Essentially, a polarimeter is made up of two elements: a polariser and an analyser, between which the item to be examined is placed. The measuring process involves rotating the analyser until specified conditions are achieved. The ‘Apparent Temper Number’ – a value on a scale ranging from 1 to 10 – is then obtained from the angle of rotation of the analyser using a conversion table.
The final step is to calculate the ‘Real Temper Number’ by dividing the item’s Apparent Temper Number by its thickness, and then multiplying by 4.06 if the thickness was measured in millimetres or 0.160 if it was measured in inches. Thus, a thin glass item will have a higher Real Temper Number than a thicker one that has been given the same Apparent Temper Number. It is worth noting that while Apparent Temper Numbers lie on a scale with a maximum of 10, there is no theoretical upper limit on the Real Temper Number.
The second mode is a ‘quantitative’ method, where polarised monochromatic (sodium yellow) light is passed through the test sample which is then examined through the viewer. In this mode, the magnitude of the stress can be measured and expressed in units of ‘Real Temper Number’. Real Temper Number is the measure of the degree of stress within an item and is dependent on the magnitude and distribution of the stress, the thickness of the glass and the composition of the glass. SATRA recommends that all glassware has a maximum Real Temper Number of 2.
Thermal shock resistance
Thermal shock resistance is the ability of an item to withstand a rapid and significant temperature change. This is assessed at SATRA using method B of BS EN 1183:1997, where an item is heated and then plunged into a tank of cold water. If the test sample survives the initial test without failure, then the procedure is repeated with the oven temperature increased to produce a higher temperature differential. Further cycles increase the temperature difference each time until failure occurs – for example, the glass cracking or shattering. Ten test samples are assessed and the results expressed as the highest temperature at which 50 per cent of the items fail. In addition to the temperature of failure, the spread of results is of interest, and a wide spread of failure temperatures would indicate high variability in product batches. SATRA advises that all items of glassware are tested for thermal shock resistance and higher results should be obtained for items that will be significantly heated during normal use. For glass ovenware items, SATRA recommends that these are able to withstand a temperature difference of at least 150ºC and that cups, mugs, teapots and coffee pots can withstand at least 90ºC.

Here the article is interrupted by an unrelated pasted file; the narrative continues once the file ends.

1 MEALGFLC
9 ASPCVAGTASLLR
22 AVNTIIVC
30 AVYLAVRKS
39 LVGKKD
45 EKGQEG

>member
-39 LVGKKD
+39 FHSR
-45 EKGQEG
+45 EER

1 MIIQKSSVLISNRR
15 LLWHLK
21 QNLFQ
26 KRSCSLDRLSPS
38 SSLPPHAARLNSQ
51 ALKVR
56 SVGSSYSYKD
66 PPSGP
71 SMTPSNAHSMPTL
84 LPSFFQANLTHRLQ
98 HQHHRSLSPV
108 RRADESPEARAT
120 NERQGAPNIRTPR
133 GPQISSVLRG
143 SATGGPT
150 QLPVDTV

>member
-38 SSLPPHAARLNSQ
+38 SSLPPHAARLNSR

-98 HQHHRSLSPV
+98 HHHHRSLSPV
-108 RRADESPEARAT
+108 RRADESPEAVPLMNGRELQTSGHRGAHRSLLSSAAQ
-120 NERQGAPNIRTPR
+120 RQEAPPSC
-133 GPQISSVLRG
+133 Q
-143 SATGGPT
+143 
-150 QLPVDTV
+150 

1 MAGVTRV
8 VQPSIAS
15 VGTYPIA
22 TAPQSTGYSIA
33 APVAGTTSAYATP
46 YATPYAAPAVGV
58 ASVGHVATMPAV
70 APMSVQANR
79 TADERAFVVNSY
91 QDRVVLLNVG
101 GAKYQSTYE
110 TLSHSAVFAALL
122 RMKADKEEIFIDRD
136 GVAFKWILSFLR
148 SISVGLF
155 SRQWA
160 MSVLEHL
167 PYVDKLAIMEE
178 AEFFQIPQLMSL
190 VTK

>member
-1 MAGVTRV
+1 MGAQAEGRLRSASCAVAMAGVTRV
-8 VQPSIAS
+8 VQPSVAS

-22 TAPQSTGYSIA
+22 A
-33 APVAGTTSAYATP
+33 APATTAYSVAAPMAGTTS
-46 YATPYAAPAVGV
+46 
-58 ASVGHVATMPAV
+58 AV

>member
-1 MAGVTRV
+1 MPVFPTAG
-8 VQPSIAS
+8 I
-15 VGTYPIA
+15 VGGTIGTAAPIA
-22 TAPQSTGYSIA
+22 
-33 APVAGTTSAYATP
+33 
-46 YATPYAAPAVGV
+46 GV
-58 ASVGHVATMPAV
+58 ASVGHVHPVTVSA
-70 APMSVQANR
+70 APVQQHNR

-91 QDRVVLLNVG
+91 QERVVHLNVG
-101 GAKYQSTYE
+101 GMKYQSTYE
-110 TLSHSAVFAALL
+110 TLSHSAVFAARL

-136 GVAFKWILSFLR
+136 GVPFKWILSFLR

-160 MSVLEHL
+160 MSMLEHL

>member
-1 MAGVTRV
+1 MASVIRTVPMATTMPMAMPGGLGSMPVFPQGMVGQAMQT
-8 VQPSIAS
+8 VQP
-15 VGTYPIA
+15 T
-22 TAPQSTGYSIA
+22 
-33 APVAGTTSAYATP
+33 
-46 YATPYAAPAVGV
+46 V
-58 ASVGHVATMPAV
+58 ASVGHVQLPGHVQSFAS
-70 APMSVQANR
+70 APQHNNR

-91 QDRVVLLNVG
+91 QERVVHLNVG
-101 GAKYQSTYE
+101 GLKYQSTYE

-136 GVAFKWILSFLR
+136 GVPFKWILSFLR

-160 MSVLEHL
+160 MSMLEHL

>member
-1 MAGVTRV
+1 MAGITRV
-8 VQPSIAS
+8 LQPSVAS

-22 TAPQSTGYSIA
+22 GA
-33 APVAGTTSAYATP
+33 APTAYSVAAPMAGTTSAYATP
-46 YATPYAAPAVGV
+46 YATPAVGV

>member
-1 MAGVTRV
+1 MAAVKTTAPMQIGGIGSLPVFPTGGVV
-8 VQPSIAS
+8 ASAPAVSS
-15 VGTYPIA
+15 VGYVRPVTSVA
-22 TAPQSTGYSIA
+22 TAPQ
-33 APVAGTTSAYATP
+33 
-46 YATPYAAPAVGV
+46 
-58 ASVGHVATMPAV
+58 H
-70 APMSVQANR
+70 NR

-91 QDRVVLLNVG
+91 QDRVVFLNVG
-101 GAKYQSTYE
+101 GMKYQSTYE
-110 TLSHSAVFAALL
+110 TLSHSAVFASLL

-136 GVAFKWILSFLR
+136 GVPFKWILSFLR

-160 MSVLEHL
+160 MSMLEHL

There is normally significant correlation between the observations made in the annealing assessment test and the results of the thermal shock resistance test. For example, a glass vessel that shows strong stress patterns in its thicker base section will often show cracking propagating from these sites in the thermal shock resistance test (figure 2).
SATRA can test many types of transparent or translucent glassware, such as wine glasses, oven dishes, vases and candleholders. This is done in accordance with SATRA’s state of anneal test method and polariscopic assessment and BS EN 1183 Method B: ‘Thermal shock endurance’. The examination of the stress in glass when used in conjunction with thermal shock resistance tests can give a clear picture of the product’s projected performance. SATRA recommends the use of these tests not only to examine the performance of products at the early stages of manufacture or selection, but also as part of an ongoing due diligence programme.